INDIANAPOLIS – The three candidates for governor squared off Tuesday in a debate absent any of the drama and tension from the presidential stage.
There was no verbal abuse, interruptions or facial gymnastics – just a civil forum that didn’t break any new ground in the contest.
"Hurling insults is not going to help a student learn better or help a family find a better job," said Democrat John Gregg, a former House speaker.
He and Republican Lt. Gov. Eric Holcomb, along with Libertarian Rex Bell, largely talked generalities rather than specifics and referred to their websites. But the longest time they had to answer a question was 1 minute, which limited delving deep on topics.
The debate was held before hundreds of students at an Indianapolis high school and was also broadcast in schools statewide. The Indiana Debate Commission put on the event in conjunction with Indiana Kids’ Election, the Indiana State Bar Association, Indiana Secretary of State and the Indiana Department of Education.
One pointed question came from a student who asked whether they supported allowing in-state tuition rates for unauthorized immigrant students.
No one directly answered the question, with Gregg calling it a "tough decision" and "something the legislature needs to grapple with."
Indiana is one of six states in the nation that bars so-called "dreamers" from paying in-state tuition.
Holcomb said he is happy to look at it in the future but it has "zero probability" of moving forward so he won’t take a position.
On testing, everyone agreed with the impending end of ISTEP+, the state’s accountability test.
Bell wants local schools to be able to choose their own testing path rather than be forced into a state or federal mandate.
Both Gregg and Holcomb want a fair, more efficient test that gives results more quickly. Currently the test is taken in the spring, and results don’t come until the next school year.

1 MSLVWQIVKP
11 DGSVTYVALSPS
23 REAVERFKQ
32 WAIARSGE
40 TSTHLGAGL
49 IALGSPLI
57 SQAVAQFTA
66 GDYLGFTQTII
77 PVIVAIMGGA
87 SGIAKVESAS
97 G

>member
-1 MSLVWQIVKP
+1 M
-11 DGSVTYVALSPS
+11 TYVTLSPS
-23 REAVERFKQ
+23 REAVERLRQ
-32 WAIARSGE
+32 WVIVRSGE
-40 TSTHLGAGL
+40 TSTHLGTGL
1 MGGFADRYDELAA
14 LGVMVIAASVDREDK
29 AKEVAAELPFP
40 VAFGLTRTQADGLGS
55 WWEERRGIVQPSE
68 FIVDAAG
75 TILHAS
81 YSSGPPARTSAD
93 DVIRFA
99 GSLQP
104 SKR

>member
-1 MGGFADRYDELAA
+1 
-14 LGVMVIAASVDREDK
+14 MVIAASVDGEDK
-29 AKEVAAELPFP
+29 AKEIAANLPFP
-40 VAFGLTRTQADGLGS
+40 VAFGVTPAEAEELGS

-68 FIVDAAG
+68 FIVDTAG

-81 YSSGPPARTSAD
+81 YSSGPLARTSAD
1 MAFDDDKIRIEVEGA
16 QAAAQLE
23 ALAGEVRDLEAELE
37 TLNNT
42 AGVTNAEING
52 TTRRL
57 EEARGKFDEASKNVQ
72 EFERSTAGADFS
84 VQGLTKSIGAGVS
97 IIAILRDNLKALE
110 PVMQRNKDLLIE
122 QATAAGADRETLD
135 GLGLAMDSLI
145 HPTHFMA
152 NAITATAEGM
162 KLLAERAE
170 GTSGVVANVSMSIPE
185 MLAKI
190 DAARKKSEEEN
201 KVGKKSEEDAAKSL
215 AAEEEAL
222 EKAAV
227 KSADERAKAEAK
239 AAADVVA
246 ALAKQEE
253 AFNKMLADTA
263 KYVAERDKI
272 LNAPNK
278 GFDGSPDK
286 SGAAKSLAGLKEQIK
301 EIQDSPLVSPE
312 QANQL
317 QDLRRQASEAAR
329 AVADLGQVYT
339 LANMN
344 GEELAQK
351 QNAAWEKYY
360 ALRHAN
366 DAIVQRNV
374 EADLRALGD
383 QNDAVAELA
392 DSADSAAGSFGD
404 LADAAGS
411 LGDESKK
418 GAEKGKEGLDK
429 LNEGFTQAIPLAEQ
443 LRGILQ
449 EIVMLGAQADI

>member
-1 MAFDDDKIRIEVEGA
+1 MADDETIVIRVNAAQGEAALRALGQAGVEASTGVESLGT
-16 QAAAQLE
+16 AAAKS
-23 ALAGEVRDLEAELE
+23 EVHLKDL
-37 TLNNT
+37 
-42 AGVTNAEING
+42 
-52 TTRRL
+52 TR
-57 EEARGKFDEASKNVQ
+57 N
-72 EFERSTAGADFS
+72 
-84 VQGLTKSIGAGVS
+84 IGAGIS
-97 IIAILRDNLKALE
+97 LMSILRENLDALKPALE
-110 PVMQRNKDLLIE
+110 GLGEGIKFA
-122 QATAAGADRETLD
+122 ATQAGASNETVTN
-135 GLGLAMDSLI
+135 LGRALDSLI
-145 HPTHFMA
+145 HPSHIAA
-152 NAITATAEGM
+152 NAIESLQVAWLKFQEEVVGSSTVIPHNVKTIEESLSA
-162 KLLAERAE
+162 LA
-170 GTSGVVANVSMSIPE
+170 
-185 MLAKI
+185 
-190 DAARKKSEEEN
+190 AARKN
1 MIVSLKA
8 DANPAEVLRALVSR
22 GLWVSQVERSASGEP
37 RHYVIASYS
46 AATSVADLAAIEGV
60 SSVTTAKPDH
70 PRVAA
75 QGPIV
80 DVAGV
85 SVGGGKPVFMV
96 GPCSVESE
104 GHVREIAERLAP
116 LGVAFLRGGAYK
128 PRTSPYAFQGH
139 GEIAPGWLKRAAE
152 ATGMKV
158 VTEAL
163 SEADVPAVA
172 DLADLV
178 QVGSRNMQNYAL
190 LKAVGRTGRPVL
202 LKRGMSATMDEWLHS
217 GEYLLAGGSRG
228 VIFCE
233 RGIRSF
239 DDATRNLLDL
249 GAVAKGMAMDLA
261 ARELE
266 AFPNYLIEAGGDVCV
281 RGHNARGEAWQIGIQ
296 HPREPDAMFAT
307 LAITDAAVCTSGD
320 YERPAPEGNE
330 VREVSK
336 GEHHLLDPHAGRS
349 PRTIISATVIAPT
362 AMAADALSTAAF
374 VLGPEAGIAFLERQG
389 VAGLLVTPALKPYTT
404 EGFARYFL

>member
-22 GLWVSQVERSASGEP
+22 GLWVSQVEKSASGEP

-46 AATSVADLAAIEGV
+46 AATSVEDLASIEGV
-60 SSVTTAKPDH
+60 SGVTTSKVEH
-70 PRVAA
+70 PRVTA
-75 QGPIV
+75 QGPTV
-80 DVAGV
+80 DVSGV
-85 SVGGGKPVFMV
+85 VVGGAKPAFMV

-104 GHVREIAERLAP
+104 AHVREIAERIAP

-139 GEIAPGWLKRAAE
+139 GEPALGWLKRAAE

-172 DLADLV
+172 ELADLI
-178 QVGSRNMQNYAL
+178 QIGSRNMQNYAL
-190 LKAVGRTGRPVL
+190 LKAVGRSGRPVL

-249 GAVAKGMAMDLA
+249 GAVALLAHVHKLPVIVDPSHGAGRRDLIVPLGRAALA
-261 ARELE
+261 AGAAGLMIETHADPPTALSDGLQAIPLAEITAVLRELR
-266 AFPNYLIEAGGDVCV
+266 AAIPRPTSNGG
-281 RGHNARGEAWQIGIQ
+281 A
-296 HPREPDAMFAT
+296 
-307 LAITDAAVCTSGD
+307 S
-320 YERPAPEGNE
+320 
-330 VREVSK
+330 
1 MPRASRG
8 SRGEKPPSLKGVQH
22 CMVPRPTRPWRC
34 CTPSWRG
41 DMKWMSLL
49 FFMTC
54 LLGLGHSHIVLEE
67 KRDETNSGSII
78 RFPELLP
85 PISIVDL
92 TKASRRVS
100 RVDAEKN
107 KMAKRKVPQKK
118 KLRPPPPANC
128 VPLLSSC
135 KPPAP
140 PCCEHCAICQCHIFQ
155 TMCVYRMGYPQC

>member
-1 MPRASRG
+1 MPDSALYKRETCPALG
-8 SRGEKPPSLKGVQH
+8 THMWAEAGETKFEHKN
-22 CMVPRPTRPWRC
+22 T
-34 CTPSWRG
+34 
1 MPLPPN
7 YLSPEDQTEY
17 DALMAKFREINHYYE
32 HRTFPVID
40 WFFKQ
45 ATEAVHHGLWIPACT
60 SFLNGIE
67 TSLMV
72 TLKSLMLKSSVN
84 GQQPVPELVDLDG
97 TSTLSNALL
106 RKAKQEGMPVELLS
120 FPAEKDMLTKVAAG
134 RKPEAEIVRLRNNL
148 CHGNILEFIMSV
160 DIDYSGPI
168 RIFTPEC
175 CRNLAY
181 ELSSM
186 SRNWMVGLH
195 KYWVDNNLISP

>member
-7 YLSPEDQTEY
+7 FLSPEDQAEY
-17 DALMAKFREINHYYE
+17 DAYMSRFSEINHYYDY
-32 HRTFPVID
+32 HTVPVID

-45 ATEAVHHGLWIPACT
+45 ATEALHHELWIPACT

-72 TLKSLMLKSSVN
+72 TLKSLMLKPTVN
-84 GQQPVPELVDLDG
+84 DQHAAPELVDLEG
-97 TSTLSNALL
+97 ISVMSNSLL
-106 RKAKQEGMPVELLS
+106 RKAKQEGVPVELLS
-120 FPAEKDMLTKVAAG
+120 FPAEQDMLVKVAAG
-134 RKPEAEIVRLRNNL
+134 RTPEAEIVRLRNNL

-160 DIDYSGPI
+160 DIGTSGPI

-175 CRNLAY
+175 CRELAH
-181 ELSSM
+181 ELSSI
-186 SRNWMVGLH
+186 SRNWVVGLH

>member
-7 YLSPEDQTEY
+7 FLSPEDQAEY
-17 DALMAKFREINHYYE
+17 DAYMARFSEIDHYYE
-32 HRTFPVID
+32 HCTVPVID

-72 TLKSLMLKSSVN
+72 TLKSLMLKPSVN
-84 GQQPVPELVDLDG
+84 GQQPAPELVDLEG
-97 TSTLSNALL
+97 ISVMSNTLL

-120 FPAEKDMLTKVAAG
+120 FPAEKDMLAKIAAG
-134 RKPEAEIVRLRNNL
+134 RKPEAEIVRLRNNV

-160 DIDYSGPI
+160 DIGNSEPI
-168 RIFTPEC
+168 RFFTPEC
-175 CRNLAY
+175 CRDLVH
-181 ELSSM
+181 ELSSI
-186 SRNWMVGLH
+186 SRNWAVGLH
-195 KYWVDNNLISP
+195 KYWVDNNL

As for what replaces ISTEP+, Holcomb still favors a single pass/fail test, not multiple tests spread throughout the year.
That has been pitched by some as a way to more adequately gauge student progress and give immediate feedback to teachers.
The issue of teacher shortages arose, and Holcomb pointed out it’s a national problem, not just one in Indiana.
He said lawmakers have increased K-12 funding, but "it’s about where that money ends up." For instance, he said, too much is going to administrative costs instead of salaries.
But Gregg said, "we created this teacher shortage in the last few years by the way we have demeaned those in the education profession." He promised to bring teachers back to the table on policy and testing decisions – one thing he said will help attract and retain teachers.
After the debate, candidates took questions from reporters. Holcomb said he supports issuing a single A-F grade to schools based on performance of children. He said several factors would go into the grade, just like students get an overall grade-point average based on all their coursework.
He said moving away from a single overall grade – as pushed by Republican Superintendent of Public Instruction candidate Jennifer McCormick – would be a disservice to taxpayers.
Bell said a lot of the solutions being pitched by Republicans and Democrats "basically amount to getting the government to fix something that the government fouled up in the first place." He prefers getting government out of education altogether or at least pushing decisions down to the local level.